What’s said on the internet doesn’t necessarily stay where it’s put and it’s all too easy as a bloggist to forget that what we post can have an effect beyond the mere written word.
So it was that a humorous observation on my part last week, regarding some of the more anarchic aspects of my personal jottings, re-surfaced in a conversation inworld, leading to the question, “are you going to be selling that t-shirt?” – the particular t-shirt in question being my ‘Che Serendipidy‘ mock-up.
Now, there are thousands, if not tens of thousands, of clothing makers in sl whose output ranges from the cheap and tacky to high-end haute couture – i am not one of those people.
It’s been suggested on a number of occasions that maybe i should try my hand at a bit of stitching and sewing but, to be honest, it’s not something about which i can work up any enthusiasm or interest – i’d rather leave it to the experts and give the whole thing a wide berth. In retrospect though, perhaps i should have thought more carefully before giving the answer, “i don’t do clothing”, which was instantly and gleefully seized upon and gesturised, and has already made a few appearances at inappropriate moments – you can always rely on friends in sl to embarrass you mercilessly!
Which is where fate stepped in, in the form of Slate McLeod, scooter manufacturer, DJ and madman extraordinaire, who not only offered to take on the task of creating said t-shirt, but also, for reasons known only to himself decided that last Friday should become Revolutionary Night at Soul Mods.
Believe me, you haven’t experienced ‘weird’, until you’ve turned up at a nightclub in sl to find everyone wearing t-shirts emblazoned with your image, posters bearing your own face covering every available surface and the DJ adjuring all assembled to join the revolution and follow Yours’ Truly in storming Governor Linden’s mansion, (but not until we’ve finished our drinks, of course)! It was all ever-so-slightly surreal.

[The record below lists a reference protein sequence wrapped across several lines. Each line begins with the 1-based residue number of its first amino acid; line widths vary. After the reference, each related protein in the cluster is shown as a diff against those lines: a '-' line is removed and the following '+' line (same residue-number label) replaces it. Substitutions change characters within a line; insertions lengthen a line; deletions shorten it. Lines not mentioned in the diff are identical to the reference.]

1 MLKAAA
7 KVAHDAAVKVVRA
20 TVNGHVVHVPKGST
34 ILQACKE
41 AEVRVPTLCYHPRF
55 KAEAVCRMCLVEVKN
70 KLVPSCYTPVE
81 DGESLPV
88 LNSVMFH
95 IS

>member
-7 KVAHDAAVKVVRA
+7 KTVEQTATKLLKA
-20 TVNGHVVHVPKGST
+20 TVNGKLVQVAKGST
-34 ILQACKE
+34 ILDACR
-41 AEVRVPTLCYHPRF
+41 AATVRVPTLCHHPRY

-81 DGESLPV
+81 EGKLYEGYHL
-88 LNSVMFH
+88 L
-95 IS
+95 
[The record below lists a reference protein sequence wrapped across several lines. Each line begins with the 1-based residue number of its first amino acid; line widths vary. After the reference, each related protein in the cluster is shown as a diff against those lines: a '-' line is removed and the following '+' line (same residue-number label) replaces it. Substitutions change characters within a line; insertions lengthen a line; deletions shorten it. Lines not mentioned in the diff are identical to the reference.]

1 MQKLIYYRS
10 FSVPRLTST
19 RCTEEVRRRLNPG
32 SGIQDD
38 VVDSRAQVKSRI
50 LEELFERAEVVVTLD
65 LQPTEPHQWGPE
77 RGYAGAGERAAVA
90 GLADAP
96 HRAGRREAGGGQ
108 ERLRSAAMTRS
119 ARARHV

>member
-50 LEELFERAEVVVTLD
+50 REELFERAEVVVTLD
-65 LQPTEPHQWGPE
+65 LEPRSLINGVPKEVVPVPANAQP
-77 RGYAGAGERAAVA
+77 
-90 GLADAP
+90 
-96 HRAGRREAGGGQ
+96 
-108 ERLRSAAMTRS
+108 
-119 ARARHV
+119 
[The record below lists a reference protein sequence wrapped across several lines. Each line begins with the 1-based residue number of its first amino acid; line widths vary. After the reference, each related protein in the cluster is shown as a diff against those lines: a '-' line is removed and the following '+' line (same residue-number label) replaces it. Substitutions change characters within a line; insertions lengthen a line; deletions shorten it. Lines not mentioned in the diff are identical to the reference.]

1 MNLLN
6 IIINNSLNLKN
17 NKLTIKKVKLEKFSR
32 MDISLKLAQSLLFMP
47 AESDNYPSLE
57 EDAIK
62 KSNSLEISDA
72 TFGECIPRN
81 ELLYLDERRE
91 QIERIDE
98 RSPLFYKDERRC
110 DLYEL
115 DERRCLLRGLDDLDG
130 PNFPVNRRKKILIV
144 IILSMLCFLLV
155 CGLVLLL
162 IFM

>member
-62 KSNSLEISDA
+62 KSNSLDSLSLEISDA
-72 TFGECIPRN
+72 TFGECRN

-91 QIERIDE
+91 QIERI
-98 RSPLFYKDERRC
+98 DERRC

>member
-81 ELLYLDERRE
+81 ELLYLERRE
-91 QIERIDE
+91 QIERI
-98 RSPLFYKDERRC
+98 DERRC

“How the heck did i end up here?”, i thought to myself – when, of course, the answer is quite simple… it was all down to me. No, i didn’t bring the tank, make the t-shirts or come up with the idea – but what i did do was say my piece in this blog, as i always do, and that it seems, is more than enough to get the ball rolling.
i’m not at all unique, special or, for that matter, the most opinionated, noteworthy or influential of bloggers, however what you will find, whenever you gather together people of a like mind is that they can often, unconsciously find themselves a spokesperson – someone who will vocalise their concerns, give shape and coherence to their thoughts and bring together common themes and opinions. Often the ‘spokesperson’ will be unaware that this is even happening, but by simple virtue of being prepared to state their views, publicly, they can unintentionally galvanise those who are able to relate to those same opinions and can bring together disparate factions by providing a common ground of agreement and purpose.
Consider, for a moment, the great revolutionaries of the past and the present – certainly, some were people of action but, almost without exception, they were primarily the voice of the masses – those able and prepared to say what others were only thinking, commentators who provided a common thread to the revolution and the figureheads, images and icons with which people identified, not just with themselves, but to the common cause also.
Now, before i get accused of having delusions of grandeur, i’m well aware that there’s a vast difference between spearheading a revolution and having your picture on a few t-shirts for a night of fun – i’m under no illusion there, but we do live in very interesting times, particularly since the advent of the accessible internet. We’ve seen very real, and shocking, revolutions and mass movements that have been facilitated by Twitter and other social media, including blogs and, whilst i may only be interested in blogging about a virtual, rather than the real world, there is nothing to suggest that if the populace of sl were to latch on to a suitable figurehead or spokesperson, who was able to coherently state the feelings of ‘the masses’, that similar things couldn’t happen in the virtual world too. There are certainly precedents from sl’s distant past that support it.
i’m not saying that sl is ripe for revolution, or indeed what form such a revolution might take, but it’s always a possibility, and there are sl bloggers out there with huge followings who really are in touch with the feelings of the people… that’s a pretty powerful mix, when you think about it.